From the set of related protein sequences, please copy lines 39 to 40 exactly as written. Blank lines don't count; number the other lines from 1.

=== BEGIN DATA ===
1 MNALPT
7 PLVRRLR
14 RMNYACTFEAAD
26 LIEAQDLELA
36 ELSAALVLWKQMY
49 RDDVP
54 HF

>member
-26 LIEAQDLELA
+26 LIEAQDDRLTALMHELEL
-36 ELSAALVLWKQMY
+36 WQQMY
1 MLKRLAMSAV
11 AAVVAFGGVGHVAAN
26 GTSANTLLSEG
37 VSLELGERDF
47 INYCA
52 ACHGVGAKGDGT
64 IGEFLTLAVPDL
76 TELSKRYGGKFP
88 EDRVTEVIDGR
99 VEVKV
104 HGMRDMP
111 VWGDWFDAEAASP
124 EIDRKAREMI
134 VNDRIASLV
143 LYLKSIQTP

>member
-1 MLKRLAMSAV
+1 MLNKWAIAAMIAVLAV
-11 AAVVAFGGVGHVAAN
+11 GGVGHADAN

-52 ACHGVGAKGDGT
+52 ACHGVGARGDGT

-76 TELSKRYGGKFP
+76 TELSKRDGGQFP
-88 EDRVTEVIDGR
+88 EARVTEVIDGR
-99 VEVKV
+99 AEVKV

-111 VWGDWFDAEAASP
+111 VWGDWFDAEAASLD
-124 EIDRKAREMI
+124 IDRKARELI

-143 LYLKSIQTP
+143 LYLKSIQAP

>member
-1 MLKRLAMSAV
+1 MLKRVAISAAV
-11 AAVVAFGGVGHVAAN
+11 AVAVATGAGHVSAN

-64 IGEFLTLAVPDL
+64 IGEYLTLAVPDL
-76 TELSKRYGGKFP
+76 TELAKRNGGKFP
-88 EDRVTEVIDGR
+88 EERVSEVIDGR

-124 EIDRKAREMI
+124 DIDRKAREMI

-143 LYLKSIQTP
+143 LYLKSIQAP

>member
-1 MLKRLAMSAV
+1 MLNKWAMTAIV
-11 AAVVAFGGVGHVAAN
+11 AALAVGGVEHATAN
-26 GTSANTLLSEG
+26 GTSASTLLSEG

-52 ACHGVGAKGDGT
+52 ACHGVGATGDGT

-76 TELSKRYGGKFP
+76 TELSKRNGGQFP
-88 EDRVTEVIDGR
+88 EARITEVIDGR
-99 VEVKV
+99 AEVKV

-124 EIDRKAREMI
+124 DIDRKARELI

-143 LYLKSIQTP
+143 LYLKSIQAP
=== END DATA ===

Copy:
-99 VEVKV
+99 AEVKV